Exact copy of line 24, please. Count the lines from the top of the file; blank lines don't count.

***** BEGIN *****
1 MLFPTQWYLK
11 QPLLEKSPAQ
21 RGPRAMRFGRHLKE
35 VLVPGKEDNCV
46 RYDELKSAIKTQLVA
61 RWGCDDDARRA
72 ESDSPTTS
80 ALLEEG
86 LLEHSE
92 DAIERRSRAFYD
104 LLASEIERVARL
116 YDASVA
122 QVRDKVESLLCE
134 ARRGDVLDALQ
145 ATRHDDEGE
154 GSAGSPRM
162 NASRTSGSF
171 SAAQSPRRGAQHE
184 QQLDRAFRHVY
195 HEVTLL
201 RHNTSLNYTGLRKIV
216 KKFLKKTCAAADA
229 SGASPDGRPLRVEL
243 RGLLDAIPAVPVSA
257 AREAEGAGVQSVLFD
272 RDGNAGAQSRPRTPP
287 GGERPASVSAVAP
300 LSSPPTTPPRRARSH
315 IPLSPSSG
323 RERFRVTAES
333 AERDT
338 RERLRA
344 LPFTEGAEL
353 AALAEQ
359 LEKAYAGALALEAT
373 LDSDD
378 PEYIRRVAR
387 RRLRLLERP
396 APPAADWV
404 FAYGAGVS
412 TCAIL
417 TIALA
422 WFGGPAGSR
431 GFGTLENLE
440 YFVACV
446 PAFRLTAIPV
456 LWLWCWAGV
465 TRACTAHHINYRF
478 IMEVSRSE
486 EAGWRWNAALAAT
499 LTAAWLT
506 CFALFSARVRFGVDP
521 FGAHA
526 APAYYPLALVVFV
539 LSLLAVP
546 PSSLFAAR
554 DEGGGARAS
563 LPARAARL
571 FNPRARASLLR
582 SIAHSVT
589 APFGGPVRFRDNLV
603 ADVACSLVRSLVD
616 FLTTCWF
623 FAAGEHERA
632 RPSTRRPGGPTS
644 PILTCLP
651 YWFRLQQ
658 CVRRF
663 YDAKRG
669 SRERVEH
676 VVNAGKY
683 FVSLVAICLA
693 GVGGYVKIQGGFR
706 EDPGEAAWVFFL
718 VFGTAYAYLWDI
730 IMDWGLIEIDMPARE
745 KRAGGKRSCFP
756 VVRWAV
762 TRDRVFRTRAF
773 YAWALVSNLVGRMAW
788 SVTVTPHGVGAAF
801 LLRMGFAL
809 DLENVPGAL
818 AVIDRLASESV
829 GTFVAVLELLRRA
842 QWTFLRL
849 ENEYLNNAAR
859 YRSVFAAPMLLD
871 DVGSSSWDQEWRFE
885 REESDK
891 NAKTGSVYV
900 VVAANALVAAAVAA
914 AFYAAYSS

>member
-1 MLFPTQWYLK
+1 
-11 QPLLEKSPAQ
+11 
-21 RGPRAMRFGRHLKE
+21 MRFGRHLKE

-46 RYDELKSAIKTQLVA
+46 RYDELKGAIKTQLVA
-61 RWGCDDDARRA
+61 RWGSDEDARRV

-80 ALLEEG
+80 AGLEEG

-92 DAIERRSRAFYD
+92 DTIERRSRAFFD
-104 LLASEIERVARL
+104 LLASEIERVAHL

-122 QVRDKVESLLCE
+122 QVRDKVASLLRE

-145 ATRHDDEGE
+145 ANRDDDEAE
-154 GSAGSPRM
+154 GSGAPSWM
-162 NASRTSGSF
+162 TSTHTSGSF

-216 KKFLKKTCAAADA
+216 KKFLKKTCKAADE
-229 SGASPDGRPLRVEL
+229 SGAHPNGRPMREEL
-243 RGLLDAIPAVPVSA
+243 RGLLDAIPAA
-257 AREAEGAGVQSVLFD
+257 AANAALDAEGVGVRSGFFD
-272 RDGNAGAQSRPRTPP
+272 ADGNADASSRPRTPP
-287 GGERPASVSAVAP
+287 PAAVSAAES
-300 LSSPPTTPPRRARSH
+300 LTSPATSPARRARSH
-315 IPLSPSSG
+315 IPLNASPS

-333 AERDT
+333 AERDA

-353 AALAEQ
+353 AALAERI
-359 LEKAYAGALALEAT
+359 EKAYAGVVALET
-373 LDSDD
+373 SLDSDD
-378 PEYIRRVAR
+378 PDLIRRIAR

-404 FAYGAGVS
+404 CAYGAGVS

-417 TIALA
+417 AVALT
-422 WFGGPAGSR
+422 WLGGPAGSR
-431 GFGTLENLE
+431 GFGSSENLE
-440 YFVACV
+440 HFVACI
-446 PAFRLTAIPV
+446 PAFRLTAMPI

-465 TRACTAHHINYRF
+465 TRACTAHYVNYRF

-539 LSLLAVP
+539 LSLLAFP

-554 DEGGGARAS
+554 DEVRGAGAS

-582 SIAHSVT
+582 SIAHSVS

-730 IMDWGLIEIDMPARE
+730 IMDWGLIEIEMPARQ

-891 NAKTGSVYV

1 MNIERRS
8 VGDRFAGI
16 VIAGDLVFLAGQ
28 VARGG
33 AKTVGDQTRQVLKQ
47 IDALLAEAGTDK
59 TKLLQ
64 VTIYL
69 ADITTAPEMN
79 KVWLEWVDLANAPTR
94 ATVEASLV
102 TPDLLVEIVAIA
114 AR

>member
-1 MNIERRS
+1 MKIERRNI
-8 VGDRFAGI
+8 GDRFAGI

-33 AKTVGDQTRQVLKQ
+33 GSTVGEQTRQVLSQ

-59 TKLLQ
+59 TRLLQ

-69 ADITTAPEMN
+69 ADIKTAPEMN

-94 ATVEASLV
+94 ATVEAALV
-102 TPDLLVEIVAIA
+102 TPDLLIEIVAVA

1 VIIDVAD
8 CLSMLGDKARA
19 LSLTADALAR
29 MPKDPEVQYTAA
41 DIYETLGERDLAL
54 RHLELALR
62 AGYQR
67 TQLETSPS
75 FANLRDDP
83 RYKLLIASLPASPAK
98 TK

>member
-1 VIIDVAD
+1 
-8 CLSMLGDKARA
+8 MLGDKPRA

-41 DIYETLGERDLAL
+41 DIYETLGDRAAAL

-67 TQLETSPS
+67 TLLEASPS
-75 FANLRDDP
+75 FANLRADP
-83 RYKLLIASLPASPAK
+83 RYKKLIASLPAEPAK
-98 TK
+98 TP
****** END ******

243 RGLLDAIPAVPVSA